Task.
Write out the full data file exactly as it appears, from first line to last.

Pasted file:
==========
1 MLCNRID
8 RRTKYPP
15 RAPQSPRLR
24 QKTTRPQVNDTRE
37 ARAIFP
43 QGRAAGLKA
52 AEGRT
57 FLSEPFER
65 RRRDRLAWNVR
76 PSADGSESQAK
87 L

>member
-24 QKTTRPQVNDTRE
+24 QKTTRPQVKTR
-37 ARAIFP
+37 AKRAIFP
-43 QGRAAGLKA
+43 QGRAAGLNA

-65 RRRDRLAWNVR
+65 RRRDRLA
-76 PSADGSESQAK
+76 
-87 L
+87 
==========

1 MLCNRID
8 RRTKYPP
15 RAPQSPRLR
24 QKTTRPQVNDTRE
37 ARAIFP
43 QGRAAGLKA
52 AEGRT
57 FLSEPFER
65 RRRDRLAWNVR
76 PSADGSESQAK
87 L

>member
-24 QKTTRPQVNDTRE
+24 QKTTRPQVKTR
-37 ARAIFP
+37 AKRAIFP
-43 QGRAAGLKA
+43 QGRAAGLNA

-65 RRRDRLAWNVR
+65 RRRDRLA
-76 PSADGSESQAK
+76 
-87 L
+87 